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Biochem Soc Trans. 2018 Apr 17;46(2):403-412. doi: 10.1042/BST20170265. Epub 2018 Mar 14.

Review and perspective on mathematical modeling of microbial ecosystems.

Author information

1
Botanical Institute, University of Cologne, Cologne, Germany a.succurro@uni-koeln.de.
2
Cluster of Excellence on Plant Sciences (CEPLAS), Düsseldorf, Germany.
3
Institute of Quantitative and Theoretical Biology, Heinrich-Heine-University, Düsseldorf, Germany.

Abstract

Understanding microbial ecosystems means unlocking the path toward a deeper knowledge of the fundamental mechanisms of life. Engineered microbial communities are also extremely relevant to tackling some of today's grand societal challenges. Advanced meta-omics experimental techniques provide crucial insights into microbial communities, but have been so far mostly used for descriptive, exploratory approaches to answer the initial 'who is there?'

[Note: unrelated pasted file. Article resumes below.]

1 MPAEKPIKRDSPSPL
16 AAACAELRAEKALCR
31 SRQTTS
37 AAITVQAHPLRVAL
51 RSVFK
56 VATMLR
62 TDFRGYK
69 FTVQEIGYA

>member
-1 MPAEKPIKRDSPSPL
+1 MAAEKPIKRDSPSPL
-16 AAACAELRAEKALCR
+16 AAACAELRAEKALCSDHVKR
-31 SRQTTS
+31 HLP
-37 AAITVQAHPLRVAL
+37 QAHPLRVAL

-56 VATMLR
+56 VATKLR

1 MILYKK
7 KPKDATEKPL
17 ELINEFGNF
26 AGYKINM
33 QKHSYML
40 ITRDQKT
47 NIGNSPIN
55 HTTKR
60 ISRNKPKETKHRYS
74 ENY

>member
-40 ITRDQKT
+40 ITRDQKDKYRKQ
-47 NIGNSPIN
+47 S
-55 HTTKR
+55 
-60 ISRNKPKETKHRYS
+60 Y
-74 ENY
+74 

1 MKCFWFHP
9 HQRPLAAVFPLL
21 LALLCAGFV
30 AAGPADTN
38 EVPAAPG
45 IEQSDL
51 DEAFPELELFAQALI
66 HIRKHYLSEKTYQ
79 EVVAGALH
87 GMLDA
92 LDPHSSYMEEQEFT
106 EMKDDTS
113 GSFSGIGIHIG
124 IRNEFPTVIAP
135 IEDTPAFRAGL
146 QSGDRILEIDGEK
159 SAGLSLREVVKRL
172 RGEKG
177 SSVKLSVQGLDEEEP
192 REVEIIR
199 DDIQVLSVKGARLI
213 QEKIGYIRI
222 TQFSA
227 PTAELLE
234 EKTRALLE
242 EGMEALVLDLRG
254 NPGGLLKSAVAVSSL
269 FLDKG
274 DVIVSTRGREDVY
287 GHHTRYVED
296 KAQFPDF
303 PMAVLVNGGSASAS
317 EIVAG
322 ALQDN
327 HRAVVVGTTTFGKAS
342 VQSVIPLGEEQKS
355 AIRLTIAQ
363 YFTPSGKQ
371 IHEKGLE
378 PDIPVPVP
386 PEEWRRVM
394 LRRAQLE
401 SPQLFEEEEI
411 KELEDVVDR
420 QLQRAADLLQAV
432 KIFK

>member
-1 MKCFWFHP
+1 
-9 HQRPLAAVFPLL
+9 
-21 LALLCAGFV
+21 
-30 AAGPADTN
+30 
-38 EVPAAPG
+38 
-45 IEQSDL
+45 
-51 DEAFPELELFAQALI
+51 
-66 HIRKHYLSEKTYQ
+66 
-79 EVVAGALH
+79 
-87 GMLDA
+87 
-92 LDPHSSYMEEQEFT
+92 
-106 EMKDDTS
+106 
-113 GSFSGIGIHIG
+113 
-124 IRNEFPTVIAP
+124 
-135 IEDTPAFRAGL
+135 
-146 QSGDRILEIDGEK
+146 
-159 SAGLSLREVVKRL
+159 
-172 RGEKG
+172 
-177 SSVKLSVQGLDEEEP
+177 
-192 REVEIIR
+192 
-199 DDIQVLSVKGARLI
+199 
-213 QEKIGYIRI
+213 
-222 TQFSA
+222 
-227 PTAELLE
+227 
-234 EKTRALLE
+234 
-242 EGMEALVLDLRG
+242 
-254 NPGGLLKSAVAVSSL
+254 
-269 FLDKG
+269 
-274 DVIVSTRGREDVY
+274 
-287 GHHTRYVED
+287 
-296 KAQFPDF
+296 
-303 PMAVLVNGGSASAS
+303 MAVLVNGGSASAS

QUESTION:

An ecosystem is a complex network of dynamic spatio-temporal interactions among organisms as well as between organisms and the environment. Mathematical models with their abstraction capability are essential to capture the underlying phenomena and connect the different scales at which these systems act. Differential equation models and constraint-based stoichiometric models are deterministic approaches that can successfully provide a macroscopic description of the outcome from microscopic behaviors. In this mini-review, we present classical and recent applications of these modeling methods and illustrate the potential of their integration. Indeed, approaches that can capture multiple scales are needed in order to understand emergent patterns in ecosystems and their dynamics regulated by different spatio-temporal phenomena. We finally discuss promising examples of methods proposing the integration of differential equations with constraint-based stoichiometric models and argue that more work is needed in this direction.

KEYWORDS:

constraint-based models; dynamic models; mathematical models; microbial communities

PMID:
29540507
PMCID:
PMC5906705
DOI:
10.1042/BST20170265
[Indexed for MEDLINE]
Free PMC Article

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